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I have to admit I found this the hard way when users started to complaining about weird things (in production). As a big fan of SYS_CONTEXT I used it among other things also for auditing columns (created_by, updated_by...) in procedures and triggers.

I used Application Processes, set processing point to Before header and created application contexts for specific page and user (via package). Some people even use processes on Global page (page zero). Well, that was terrible idea.

It worked fine whenever I tested it. But it didn't when users came. First I thought it was a user_id/client_id problem with DBMS_SESSION.SET_CONTEXT, but even if I matched the values in PL/SQL to values from APEX, it didn't helped. It still sometimes used values from someone else session. I couldn't find it anywhere, but I had a suspicion about sessions management. I knew that APEX sessions are not the same thing as database sessions, but I somehow expected dedicated db session for each APEX session and that's certainly not the case.

There is no guarantee that even code on your single page will be executed in same database session.

There is a better way

  1. go to Shared Components – Security Attributes – Database Session
  2. in Initialization PL/SQL Code set your init procedure, mine is: "sess.update_session();"
  3. in Cleanup PL/SQL Code set your cleanup procedure, mine is: "sess.clear_session();"

I also do this:

  1. go to Shared Components – Application Processes – Create
  2. set Process Point to After Authentication
  3. in Code set your after auth procedure, mine is: "sess.create_session(:APP_USER);"

You can set this up in Authentication Schemes but I like it in Application Processes more, because then it is used no matter what authentication method you use (and I am sometimes switching them).

You can read more about this in APEX documentation in Database Sessions section. And for better security you should prefix all procedures with "#OWNER#." to make sure you are running procedures from your schema.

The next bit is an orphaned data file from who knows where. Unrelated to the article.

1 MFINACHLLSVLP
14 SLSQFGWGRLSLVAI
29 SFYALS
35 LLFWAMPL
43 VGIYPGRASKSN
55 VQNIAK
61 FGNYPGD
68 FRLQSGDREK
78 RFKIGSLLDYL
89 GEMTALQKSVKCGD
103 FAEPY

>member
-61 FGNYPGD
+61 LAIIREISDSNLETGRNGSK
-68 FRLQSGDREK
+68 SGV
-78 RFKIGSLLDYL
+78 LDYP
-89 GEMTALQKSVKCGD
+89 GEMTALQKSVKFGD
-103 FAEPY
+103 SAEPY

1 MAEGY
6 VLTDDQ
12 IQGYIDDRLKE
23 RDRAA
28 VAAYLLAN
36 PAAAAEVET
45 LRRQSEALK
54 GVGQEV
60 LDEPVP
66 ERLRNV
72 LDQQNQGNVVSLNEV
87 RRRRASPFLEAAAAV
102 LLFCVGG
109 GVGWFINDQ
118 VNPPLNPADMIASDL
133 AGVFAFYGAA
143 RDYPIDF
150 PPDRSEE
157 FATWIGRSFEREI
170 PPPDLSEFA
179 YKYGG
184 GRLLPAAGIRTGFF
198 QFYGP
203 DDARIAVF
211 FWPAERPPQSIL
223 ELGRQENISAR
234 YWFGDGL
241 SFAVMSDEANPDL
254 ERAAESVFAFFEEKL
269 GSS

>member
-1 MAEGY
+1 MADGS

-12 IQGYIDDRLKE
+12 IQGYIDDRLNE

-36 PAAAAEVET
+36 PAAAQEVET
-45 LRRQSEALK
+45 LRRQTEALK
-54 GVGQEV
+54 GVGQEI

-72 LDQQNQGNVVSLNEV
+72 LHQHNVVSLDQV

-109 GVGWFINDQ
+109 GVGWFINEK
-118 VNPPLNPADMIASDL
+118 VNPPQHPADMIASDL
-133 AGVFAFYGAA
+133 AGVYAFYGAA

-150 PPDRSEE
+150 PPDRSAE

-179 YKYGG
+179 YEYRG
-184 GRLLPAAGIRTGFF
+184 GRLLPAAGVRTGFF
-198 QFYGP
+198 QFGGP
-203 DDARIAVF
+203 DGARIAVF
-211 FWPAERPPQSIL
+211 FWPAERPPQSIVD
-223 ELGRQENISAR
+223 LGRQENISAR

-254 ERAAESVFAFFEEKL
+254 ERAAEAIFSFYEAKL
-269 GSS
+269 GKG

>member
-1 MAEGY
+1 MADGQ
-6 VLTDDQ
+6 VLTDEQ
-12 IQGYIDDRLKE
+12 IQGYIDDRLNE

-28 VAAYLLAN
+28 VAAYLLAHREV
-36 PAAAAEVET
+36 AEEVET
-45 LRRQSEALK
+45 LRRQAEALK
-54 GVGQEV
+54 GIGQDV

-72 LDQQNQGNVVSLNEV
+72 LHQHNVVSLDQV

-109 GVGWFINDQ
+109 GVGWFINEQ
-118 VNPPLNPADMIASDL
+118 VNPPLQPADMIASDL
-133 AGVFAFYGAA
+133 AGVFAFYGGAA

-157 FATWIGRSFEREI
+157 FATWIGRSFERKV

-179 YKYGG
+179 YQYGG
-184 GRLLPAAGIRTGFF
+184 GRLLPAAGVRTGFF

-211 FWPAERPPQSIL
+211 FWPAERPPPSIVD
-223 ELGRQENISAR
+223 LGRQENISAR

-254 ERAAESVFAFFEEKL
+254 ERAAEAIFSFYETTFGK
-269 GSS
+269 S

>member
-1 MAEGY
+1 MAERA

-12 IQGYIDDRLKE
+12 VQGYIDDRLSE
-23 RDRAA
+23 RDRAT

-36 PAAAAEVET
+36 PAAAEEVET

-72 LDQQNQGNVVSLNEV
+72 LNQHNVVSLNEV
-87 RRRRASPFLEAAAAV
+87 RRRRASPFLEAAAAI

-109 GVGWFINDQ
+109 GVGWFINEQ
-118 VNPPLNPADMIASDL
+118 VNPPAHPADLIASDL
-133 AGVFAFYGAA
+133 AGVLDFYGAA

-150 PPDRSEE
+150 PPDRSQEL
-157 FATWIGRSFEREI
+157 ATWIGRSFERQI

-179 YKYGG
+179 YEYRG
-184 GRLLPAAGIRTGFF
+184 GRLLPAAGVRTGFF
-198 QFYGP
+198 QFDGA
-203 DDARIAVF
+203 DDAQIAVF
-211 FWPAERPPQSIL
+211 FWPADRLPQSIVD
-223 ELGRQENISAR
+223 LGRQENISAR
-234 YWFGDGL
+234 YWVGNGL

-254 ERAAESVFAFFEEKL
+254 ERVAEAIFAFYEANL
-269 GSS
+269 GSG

So now I have 3 procedures.

  • sess.create_session to create record in sessions table (and to create APEX session when called from SQL Developer, SQL Plus) so I know when user started his session, I can retrieve and set his items from previous session...
  • sess.update_session to check few things, store current page items and to track recent activity
  • sess.clear_session to cleanup at the end of APEX request

You can check current SESS package on my Git. There are some other useful functions there like: get_user_id, get_app_id, get_page_id, get_session_id... I use these functions in views, procedures, triggers, everywhere I need them and I know that I can trust the values.

For application specific contexts (like country_id, department_id, processing_date) I use Application Items (under Shared Components). I prefix them with "G_" and I access them thru APEX package.

  • apex.set_item to set app items or page items
  • apex.get_item to get value of app item or page item

Ofter I wrap these app specific items into app package so I don't have to hardcode names or use constants and I can also provide proper data type conversion (for number and dates).

So yeah, if you are still reading, I don't use SYS_CONTEXT in APEX anymore, at least not directly and not for application contexts.

I will write more about application contexts in the future. You can explore article from Tim Hall about VPD, which rely on contexts and article about DBMS_SESSION in the mean time.